Myths about dog aggression: Part I

Myths about aggression abound. These myths put dogs, the people who love them, and the general populace at risk. I thought we'd spend a bit...


Myths about aggression abound. These myths put dogs, the people who love them, and the general populace at risk. I thought we’d spend a bit of time together on the Dogster Guide to Behavior & Training this week examining a few of the many popular myths surrounding dog aggression and reactivity. Because there are (unfortunately) too many myths to cover in a single blog entry, count on more entries this week on dog aggression myths.


A sweet puppy could not possibly grow up to be an aggressive, biting dog, right? Wrong. Nurture and nature are generally equally important in the creation of both dog and human behavior and personality. It is relatively easy to create a reactive or aggressive dog, even in a puppy who has wonderful genetics – even in a puppy for whom grandparents and parents on both sides have been service dogs for generations.

How would you take such a wonderful puppy and create an aggression problem?

  • Don’t socialize the puppy – keep him inside your house or in your yard until his critical socialization windows are closed. Wait until he is at least six months old before you introduce him to new dogs or people, then wonder why he is “freaking out.” Wait until he has been rehearsing the behavior for a few years and then contact a trainer, saying “we need to fix this in two days, I’m having a baby this weekend!” Get frustrated with the trainer when she can’t wave a magic wand and fix it.
  • Avoid teaching him how to use his mouth politely. When he continues biting without improvement, simply throw him in a crate or relegate him to the back yard, hoping he’ll “grow out of it.” Do not get help for the situation or reward him for soft-mouth interactions. Do not hand feed to improve your bond and your dog’s bite inhibition.
  • Use flooding a lot. If your dog is scared of other dogs, throw him in a room with 50 other large, bouncy, obnoxious dogs. Keep hoping that “he’ll get over it.”
  • Make sure that the puppy has lots of unpleasant experiences around new people and other dogs. Yell and jerk him around by his collar a lot. Avoid setting him up for success, always work with him in environments where you know he will be unable to succeed (over threshold).
  • Ignore the puppy’s stress signals, keep pushing him past the limit of what he can confidently tolerate, thereby teaching him he cannot trust you to keep him safe.
  • Forget that your puppy has the mental functioning capacity of a 9 month old child, treat him like he’s a Guantanamo detainee! Do lots of things to scare the crap out of the puppy – yell at him, punish him for resource guarding, spank him, shock him, alpha roll him, bite his ears, knee him in the chest if he jumps, etc. This will teach him early on that the world is a scary place and since his people won’t protect him, defending himself with his teeth is a useful strategy for self-preservation.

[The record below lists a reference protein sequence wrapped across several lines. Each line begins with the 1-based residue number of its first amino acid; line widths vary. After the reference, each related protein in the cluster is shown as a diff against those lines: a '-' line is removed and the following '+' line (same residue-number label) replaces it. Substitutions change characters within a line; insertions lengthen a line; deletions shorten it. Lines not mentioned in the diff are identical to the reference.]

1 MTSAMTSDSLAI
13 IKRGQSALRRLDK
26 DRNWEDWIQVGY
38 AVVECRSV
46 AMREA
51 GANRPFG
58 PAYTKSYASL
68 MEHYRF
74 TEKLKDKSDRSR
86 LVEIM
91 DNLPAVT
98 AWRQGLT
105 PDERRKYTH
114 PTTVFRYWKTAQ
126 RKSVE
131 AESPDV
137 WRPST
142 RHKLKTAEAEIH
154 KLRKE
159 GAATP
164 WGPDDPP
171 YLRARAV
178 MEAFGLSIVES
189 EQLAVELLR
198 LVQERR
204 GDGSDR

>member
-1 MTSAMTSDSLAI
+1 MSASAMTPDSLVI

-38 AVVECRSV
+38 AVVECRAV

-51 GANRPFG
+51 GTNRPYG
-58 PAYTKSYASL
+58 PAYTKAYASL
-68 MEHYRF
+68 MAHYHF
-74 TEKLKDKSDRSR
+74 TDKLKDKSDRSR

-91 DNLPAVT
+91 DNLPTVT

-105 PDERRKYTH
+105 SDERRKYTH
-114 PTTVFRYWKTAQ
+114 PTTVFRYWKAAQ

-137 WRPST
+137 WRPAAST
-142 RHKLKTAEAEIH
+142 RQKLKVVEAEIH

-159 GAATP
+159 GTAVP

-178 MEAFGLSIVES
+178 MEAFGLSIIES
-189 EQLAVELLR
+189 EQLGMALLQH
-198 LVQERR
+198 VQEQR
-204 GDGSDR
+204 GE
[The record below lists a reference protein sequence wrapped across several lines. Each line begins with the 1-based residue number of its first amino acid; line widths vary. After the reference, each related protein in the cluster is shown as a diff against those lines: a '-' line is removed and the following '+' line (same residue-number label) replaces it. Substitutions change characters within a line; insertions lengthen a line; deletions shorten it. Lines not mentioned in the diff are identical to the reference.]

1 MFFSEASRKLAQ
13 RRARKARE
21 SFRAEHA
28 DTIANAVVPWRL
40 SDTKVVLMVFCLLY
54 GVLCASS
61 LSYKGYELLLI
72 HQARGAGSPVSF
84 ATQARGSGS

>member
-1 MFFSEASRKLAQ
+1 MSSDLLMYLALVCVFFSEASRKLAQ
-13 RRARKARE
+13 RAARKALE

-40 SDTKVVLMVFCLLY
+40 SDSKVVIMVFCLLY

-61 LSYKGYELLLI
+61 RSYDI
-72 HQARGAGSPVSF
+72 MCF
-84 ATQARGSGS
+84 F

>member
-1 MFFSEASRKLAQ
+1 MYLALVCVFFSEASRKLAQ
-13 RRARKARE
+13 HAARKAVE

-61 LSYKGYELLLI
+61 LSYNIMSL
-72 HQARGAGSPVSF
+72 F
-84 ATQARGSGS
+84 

• Stop socializing the puppy the instant he turns four months old. Avoid introducing him to any new dogs or people until he has reached maturity at 18 months – 4 years of age.
  • Ignore critical periods of development. Second fear periods would never happen to a “nice” dog, right?
  • Avoid seeking professional assistance at the first sign of a problem. Hope that it will just “go away on its own.” Wait until you’re so frazzled by the dog’s behavior that you’re 48 hours away from having him euthanized to seek help, then give your trainer a two day deadline to “cure” him.

Congratulations! You’ve created an aggression and/or reactivity problem!


When adopted by government agencies in the form of breed specific legislation, this myth creates a virtual holocaust of canine victims. BSL advocates would like you to believe that only pit bulls, German Shepherd Dogs, Dobermans, Rottweilers, Chows, etc. are aggressive dogs and that Labs, Goldens, Beagles, and other “nice” dog breeds would never bite. This is inherently and patently false. Socialization history, the ability of the owner to manage the dog, how well the dog has been taught bite inhibition, and the dog’s life experiences are far more likely to determine his bite risk than his breed. As the owner of a Chow mix, this myth really steams my beans. My dog is more well-trained than many “friendly” breed dogs who are unrestrained, out of control, and present a far greater risk.

There are pit bulls functioning as service dogs. German Shepherd Dogs are famous for their work with law enforcement, as are Rottweilers, Dobermans, Belgian Malinois, etc. There are also Chihuahuas, Pomeranians, and Basset Hounds who have sent folks to the hospital for bite treatment. Dogs of any breed can and will bite. Some dogs may do more damage than others, some dogs may be more tolerant of the precursors for aggression (see above), some dogs may be more genetically predisposed to having soft mouths, etc., but all dogs can and will bite in a “perfect storm” situation.

Stay tuned for more aggression myths tomorrow!

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